I use it when cleaning a copper jacket fouled barrel prior to testing cast lead bullet loads. It works fine but IT IS AN ABRASIVE...a little goes a long way.
In use...WATCH THE MUZZLE. If you allow the patch or swab coated with J-B to exit the muzzle, you are in effect "sanding" the edge of the rifling there...and that my friend is the #1 cause of barrel wear. Military barrels (the M1, M1 Carbine and any others that were cleaned from the muzzle end) were ruined by the use of steel jointed cleaning rods scraping across the crown. Remember that the rod is coated with J-B as well as the patch or swab and can and will remove metal where ever it touches...the crown or the throat for that matter. Being anal over the muzzle end of any rifled barrel is a good thing.
Guide the rod with your fingers so it doesn't touch the crown, or better yet use a bore guide. You can make your own from a .223 or 25-20 case with the head cut off, slipped over your .22 cal. or .30 cal. dia. Dewey cleaning rod. The bottle neck end of the case slips inside the bore, effectively preventing the rod from touching the muzzle crown. This system works for rifle or pistol, just vary the size of the shell you cut off or drill out to fit inside the muzzle.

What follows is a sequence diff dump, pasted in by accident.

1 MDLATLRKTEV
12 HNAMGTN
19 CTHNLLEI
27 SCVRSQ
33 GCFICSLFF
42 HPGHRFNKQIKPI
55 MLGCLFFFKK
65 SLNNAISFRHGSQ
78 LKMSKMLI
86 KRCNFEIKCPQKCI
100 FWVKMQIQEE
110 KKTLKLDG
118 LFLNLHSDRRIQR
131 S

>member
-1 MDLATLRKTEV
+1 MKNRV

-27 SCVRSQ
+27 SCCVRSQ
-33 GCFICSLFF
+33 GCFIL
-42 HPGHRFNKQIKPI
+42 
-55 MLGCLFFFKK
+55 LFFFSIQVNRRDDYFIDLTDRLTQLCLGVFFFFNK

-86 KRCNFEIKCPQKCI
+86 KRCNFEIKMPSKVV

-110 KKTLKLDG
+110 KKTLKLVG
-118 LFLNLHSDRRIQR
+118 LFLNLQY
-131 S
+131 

When you're done...thoroughly clean out the residue with Hoppe's, Ed's Red or what ever your using for normal cleaning...and don't forget the rod you used. I like Dewey's coated rods and wipe them down after each use.